Confess Your Sins

Now repent of your sins and turn to God, so that your sins may be wiped away. Then times of refreshment will come from the presence of the Lord, and he will again send you Jesus, your appointed Messiah.

The Weight of Our Sins

In another section of this website, The Causes of Pain, I discuss the five reasons why we suffer. I explain that one of the reasons we experience difficulties in our life is because we act selfishly and foolishly. When we behave in a manner that goes against the way God wants us to live, we are essentially rebelling against Him. This rebellion is called sin, and it has consequences. Sometimes when we sin God disciplines us because He loves us and wants to get us back on the right path (Deuteronomy 8:5). But often the suffering we experience in these situations is the natural consequence of our selfishness and misdeeds. For example, when someone cheats on their spouse the common result is a costly and painful divorce. God doesn't need to be the source behind this kind of trouble, we bring it on ourselves through our unfaithfulness.

Our sins are like radiation, they are cumulative. Each time we sin we grow more spiritually sick. And unfortunately, we humans do not possess the ability to remove sin's contamination from our lives. Even worse, the Scriptures tell us that one single dose of sin kills us (Romans 5:12; James 2:10). Fortunately, as I describe in the section, Who God Is, Jesus Christ offers a cure for this terminal illness.

Why We Don't Like Confession

One practice that has become increasingly less emphasized within the church is the confession of sins. We don't like to talk about the importance of bringing our sins to God in prayer. Such an activity stirs up a sense of guilt that makes us uncomfortable. The problem can look something like the following.

If I talk to God about my sins, it means I will have to admit I am choosing to live in a way that displeases Him. It also requires me to take some kind of corrective action. I have to stop doing something that I am in the habit of doing or I have to start doing something that I am disinclined to participate in. I'm not sure I want to take on this burden so I avoid the discussion.

Moreover, if I come to God in confession, I may have to admit that I am trapped in an addiction. And this might mean I need to share my problems with others. I'm not sure I really want to go to all of this trouble. I find it easier to simply believe that God loves me the way I am and I prefer to remind myself that humans will always struggle with sin. So why stress about my failings?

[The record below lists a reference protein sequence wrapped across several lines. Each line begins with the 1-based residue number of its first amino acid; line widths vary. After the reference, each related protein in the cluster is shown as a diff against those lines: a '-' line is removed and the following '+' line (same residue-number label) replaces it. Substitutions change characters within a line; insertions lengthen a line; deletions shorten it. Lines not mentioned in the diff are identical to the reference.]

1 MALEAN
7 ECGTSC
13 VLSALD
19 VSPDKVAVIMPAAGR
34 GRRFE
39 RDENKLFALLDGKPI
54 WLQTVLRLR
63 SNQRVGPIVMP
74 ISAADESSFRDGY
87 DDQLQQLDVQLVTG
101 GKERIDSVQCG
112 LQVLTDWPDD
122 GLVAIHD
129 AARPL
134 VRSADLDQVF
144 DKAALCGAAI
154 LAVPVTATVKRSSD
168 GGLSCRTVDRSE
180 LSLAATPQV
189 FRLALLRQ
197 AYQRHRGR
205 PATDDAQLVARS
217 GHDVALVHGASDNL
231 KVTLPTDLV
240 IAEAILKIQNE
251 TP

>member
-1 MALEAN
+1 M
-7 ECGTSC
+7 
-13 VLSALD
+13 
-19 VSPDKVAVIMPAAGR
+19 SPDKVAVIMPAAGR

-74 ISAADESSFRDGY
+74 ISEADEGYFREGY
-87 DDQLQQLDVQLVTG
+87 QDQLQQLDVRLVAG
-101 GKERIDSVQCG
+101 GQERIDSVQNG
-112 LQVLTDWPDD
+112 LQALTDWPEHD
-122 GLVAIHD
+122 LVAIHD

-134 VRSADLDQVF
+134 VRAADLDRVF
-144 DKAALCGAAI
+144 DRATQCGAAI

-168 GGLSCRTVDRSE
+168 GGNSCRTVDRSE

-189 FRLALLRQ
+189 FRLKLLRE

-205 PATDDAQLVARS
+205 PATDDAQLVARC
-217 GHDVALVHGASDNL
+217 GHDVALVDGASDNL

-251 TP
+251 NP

Confession just creates more problems. And even if a person is willing to confess their sins it doesn't mean they'll stop sinning. I sin, I feel bad and confess, but then I fall back into sin, feel bad again and confess, and then I sin again. . . After you repeat this cycle several times, its reasonable to wonder if confession provides any real benefit.

One may even wonder what the purpose of confession is.

What is Confession

Confession is the surrendering of the soul. Here's what that entails. When we truly confess our sins to God, we are admitting the following things:

  1. What I did (or failed to do) was against God's will and it should not have happened.

  2. I take responsibility for the wrong that occurred.

  3. I don't want this to reoccur in the future.

  4. I am asking for God's help so that this won't happen again.

Indeed, the next time you confess one of your sins to God, be sure to go down this checklist to determine if you really are confessing it. Ask yourself whether you really believe that what you did (or failed to do) was wrong, whether you are willing to take responsibility for this situation, and whether you want God's help to permanently change your ways in this area.

The Role of Confession

I believe that confessing our specific sins is one of the key ingredients to improving our walk with God. Indeed, James writes, "Come close to God, and God will come close to you. Wash your hands, you sinners; purify your hearts, for your loyalty is divided between God and the world." (James 4:8). The message is clear, if we want to have a better relationship with God, we need to confess our sins.